This was a retrospective cohort study14 performed with data from patients with cancer of the lip, mouth and pharynx (ICD-O C00 to C06, C09 to C10 and C12 to C14), who were diagnosed between January 1st and December 31st, 2001, treated at the Center for Oncologic Research (CEPON) of Florianópolis and registered at the Hospital Cancer Registry System15 of this institution. The cancer cases of parothid gland C07 (n = 5) and nasopharynx C11 (n = 17) were excluded from the sample. The only reported cancer case of other lip, mouth and pharynx sites C14 (n = 1) were maintained in the sample.

These registries are systematic sources of information on malignant neoplasia diagnosed and treated at the hospital they were managed, following criteria established by the Brazilian National Institute of Cancer (INCA). CEPON is the core institute for cancer care in the State of Santa Catarina.

Data regarding death, such as date and cause, were gathered from the Mortality Information System of the Brazilian Ministry of Health, based on death certificates. This database was made available by the Health Secretariat of Santa Catarina and analyzed between 2001 and 2011. The final follow-up date was December 31st, 2011.

In order to carry out patient follow-up, the probabilistic relationship method of registration was used16, relating the Hospital Cancer Registry System database with Mortality Information System. The RecLink III software was used (http://www.iesc.ufrj.br/reclink/RecLink_arquivos/RecLinkdl.html). The association rules were determined between the two databases, using variables from each of them. The Mortality Information System variables were death certificate number, patient name, date of birth, date of death, cause of death and town of residence. The Hospital Cancer Registry variables were patient record number, patient name, date of birth and town of residence. A single database was then created containing all the information pertinent to this study.

The independent variables were sex, age at diagnosis (years), ethnicity (white/black and mixed), level of education (higher education and high school, complete primary school, incomplete primary school or illiterate), previous diagnosis and treatment (with diagnosis/with treatment, with diagnosis/no treatment or no diagnosis/no treatment), clinical stage at diagnosis (stages I and II: early; stages III and IV: advanced).

Survival was calculated as the interval between date of diagnosis (biopsy or surgery) from the Hospitalar Cancer Registry database and date of death or last date of follow-up. The maximum follow-up was ten years - patients not found on Mortality Information System or who did not have a date of death on Hospitalar Cancer Registry were censored at the last follow-up date.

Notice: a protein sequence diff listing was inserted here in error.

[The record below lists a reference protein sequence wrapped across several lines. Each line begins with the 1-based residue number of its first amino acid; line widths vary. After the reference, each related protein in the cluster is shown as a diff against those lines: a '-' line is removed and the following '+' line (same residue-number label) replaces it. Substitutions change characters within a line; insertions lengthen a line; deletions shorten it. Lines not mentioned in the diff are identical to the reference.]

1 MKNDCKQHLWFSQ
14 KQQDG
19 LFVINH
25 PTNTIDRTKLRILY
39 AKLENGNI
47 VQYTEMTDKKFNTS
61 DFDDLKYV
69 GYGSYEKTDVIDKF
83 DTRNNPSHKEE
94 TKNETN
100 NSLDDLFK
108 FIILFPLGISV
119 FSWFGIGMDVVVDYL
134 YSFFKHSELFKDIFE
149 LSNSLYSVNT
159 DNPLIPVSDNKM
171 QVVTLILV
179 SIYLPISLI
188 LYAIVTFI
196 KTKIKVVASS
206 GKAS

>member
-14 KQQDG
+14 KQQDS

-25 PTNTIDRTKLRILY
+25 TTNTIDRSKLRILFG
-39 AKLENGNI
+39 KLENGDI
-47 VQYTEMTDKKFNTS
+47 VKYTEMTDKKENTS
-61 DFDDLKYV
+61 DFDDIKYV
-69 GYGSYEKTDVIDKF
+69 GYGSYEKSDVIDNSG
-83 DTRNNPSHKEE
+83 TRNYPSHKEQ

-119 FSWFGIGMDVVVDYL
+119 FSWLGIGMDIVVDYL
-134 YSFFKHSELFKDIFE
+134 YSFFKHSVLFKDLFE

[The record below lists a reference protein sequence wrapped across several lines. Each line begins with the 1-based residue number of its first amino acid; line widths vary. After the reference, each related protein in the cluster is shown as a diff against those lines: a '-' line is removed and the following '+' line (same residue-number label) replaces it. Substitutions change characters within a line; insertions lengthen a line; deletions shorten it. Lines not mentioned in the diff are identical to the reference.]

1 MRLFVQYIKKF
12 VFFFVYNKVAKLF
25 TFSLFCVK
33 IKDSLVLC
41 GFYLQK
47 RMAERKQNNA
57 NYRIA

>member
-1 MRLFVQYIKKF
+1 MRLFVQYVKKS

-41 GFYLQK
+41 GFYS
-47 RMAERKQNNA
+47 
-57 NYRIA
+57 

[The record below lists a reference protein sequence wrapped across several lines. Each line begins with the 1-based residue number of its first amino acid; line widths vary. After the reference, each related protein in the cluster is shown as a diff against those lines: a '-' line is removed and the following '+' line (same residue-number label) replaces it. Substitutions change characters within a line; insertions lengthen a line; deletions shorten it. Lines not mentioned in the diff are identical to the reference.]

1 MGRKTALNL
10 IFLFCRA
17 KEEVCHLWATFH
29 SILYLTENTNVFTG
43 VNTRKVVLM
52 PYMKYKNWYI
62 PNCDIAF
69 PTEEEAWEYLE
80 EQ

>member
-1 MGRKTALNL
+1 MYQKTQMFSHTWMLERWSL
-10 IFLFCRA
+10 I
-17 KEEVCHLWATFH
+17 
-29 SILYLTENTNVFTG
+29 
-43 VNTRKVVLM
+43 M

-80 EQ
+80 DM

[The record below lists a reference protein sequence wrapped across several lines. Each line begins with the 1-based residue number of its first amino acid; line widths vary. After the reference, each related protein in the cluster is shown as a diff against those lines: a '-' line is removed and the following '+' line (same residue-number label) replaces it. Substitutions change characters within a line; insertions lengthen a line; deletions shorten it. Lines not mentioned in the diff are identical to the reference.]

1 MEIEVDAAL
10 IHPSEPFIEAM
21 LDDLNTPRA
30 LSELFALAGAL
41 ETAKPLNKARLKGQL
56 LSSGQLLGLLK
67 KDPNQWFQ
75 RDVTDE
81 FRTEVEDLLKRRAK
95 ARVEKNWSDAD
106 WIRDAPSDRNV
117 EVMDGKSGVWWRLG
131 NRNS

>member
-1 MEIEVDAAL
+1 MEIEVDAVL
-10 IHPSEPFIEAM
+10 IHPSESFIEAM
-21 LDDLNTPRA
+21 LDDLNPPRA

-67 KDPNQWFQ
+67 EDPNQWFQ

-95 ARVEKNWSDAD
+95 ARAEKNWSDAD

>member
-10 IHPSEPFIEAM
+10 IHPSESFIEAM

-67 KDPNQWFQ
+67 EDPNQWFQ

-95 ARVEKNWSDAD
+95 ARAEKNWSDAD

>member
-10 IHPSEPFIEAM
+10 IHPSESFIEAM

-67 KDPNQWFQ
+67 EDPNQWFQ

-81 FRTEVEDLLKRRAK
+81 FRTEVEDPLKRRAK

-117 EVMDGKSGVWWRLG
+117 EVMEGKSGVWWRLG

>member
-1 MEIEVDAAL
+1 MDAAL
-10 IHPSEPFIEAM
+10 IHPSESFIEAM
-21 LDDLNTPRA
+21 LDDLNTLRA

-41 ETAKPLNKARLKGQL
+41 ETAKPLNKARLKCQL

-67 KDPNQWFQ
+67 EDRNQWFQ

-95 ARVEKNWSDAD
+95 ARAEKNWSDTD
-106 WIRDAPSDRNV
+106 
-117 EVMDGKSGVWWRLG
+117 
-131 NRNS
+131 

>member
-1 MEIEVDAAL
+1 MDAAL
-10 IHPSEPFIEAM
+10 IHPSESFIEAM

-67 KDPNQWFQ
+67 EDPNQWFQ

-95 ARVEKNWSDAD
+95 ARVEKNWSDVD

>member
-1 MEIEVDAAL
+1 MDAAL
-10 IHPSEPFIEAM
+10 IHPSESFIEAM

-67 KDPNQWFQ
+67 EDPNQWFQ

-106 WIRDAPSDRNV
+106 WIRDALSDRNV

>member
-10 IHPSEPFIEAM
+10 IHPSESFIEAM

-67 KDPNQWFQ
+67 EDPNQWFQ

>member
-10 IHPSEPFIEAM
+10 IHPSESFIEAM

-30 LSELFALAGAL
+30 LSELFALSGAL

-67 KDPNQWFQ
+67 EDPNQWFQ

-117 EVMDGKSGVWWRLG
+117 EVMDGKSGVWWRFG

The survival curves were estimated using Kaplan-Meier, with or without stratification. The probability of survival up to the specified date was estimated, considering that survival up to each studied time was independent from the survival up to other times. In order to compare the stratified survival curves, log-rank test was used, which compared values observed and the expected values for each stratum, considering the null hypothesis that the risk was the same for all strata17.

The estimation of the effect of the independent variables was performed based on the semi-parametric model of proportional risks, Cox model, which estimates proportionalities of risks along the period of observation17. The variables included in the model were those that presented a p-value < 0.20. All analyses were carried out for 5 and 10 years of follow-up using the Stata SE 9.0 software.

The research project was approved by the Ethics Committee in Research of the CEPON.

RESULTS

In the period studied, 141 people had a diagnosis of cancer of the lip, mouth and other pharynx. Tumors of the tongue (17.7%) and oropharynx (15.6%) were the most incident. The data on death incidence as well as on 5 and 10-year survival rates by specific sites are described in Table 1. Amongst the patients analyzed, 81.6% were male, with a mean age of 57.1 years (standard deviation - SD = 12.0). In terms of ethnicity, the vast majority was white (93.6%); 60.7% did not complete primary education and only 8.9% completed high school or higher education. Most tumors were diagnosed at stage III (47.9%) or IV (44.3%); 64.1% of the patients presented to the service with a diagnosis, however without previous treatment (Table 2).